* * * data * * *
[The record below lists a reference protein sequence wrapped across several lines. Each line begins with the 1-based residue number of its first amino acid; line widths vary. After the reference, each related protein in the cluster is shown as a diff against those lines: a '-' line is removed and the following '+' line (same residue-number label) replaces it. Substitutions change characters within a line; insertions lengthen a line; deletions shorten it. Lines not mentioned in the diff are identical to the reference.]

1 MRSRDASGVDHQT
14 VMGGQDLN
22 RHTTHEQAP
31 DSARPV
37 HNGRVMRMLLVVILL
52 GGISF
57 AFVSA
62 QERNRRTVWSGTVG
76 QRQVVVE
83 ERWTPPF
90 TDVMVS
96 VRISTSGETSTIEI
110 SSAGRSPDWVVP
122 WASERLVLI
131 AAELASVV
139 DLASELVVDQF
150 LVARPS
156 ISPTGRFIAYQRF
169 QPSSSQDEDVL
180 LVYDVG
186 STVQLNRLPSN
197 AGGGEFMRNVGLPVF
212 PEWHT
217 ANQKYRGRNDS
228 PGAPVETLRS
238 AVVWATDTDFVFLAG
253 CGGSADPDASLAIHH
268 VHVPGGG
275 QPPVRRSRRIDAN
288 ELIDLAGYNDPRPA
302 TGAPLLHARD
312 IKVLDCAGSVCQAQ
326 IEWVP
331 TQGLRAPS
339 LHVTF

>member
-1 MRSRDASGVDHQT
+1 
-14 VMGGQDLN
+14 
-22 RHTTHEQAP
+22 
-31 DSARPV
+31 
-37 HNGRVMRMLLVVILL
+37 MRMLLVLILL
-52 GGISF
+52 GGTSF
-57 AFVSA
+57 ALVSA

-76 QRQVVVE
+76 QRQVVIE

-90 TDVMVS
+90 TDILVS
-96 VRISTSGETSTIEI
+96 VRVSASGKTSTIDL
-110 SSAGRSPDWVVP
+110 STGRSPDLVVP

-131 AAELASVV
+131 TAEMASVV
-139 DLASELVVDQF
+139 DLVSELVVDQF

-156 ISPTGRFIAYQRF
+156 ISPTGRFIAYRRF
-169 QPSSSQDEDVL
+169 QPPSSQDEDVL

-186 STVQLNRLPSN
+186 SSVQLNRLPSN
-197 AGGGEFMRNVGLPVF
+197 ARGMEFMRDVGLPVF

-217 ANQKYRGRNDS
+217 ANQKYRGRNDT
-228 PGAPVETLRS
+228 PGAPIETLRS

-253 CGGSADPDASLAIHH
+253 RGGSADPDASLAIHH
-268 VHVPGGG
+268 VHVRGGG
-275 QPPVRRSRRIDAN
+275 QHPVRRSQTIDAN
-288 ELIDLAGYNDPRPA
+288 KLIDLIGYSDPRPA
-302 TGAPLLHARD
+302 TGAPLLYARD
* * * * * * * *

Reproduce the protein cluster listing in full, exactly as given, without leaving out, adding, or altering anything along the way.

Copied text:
[The record below lists a reference protein sequence wrapped across several lines. Each line begins with the 1-based residue number of its first amino acid; line widths vary. After the reference, each related protein in the cluster is shown as a diff against those lines: a '-' line is removed and the following '+' line (same residue-number label) replaces it. Substitutions change characters within a line; insertions lengthen a line; deletions shorten it. Lines not mentioned in the diff are identical to the reference.]

1 MRSRDASGVDHQT
14 VMGGQDLN
22 RHTTHEQAP
31 DSARPV
37 HNGRVMRMLLVVILL
52 GGISF
57 AFVSA
62 QERNRRTVWSGTVG
76 QRQVVVE
83 ERWTPPF
90 TDVMVS
96 VRISTSGETSTIEI
110 SSAGRSPDWVVP
122 WASERLVLI
131 AAELASVV
139 DLASELVVDQF
150 LVARPS
156 ISPTGRFIAYQRF
169 QPSSSQDEDVL
180 LVYDVG
186 STVQLNRLPSN
197 AGGGEFMRNVGLPVF
212 PEWHT
217 ANQKYRGRNDS
228 PGAPVETLRS
238 AVVWATDTDFVFLAG
253 CGGSADPDASLAIHH
268 VHVPGGG
275 QPPVRRSRRIDAN
288 ELIDLAGYNDPRPA
302 TGAPLLHARD
312 IKVLDCAGSVCQAQ
326 IEWVP
331 TQGLRAPS
339 LHVTF

>member
-1 MRSRDASGVDHQT
+1 
-14 VMGGQDLN
+14 
-22 RHTTHEQAP
+22 
-31 DSARPV
+31 
-37 HNGRVMRMLLVVILL
+37 MRMLLVLILL
-52 GGISF
+52 GGTSF
-57 AFVSA
+57 ALVSA

-76 QRQVVVE
+76 QRQVVIE

-90 TDVMVS
+90 TDILVS
-96 VRISTSGETSTIEI
+96 VRVSASGKTSTIDL
-110 SSAGRSPDWVVP
+110 STGRSPDLVVP

-131 AAELASVV
+131 TAEMASVV
-139 DLASELVVDQF
+139 DLVSELVVDQF

-156 ISPTGRFIAYQRF
+156 ISPTGRFIAYRRF
-169 QPSSSQDEDVL
+169 QPPSSQDEDVL

-186 STVQLNRLPSN
+186 SSVQLNRLPSN
-197 AGGGEFMRNVGLPVF
+197 ARGMEFMRDVGLPVF

-217 ANQKYRGRNDS
+217 ANQKYRGRNDT
-228 PGAPVETLRS
+228 PGAPIETLRS

-253 CGGSADPDASLAIHH
+253 RGGSADPDASLAIHH
-268 VHVPGGG
+268 VHVRGGG
-275 QPPVRRSRRIDAN
+275 QHPVRRSQTIDAN
-288 ELIDLAGYNDPRPA
+288 KLIDLIGYSDPRPA
-302 TGAPLLHARD
+302 TGAPLLYARD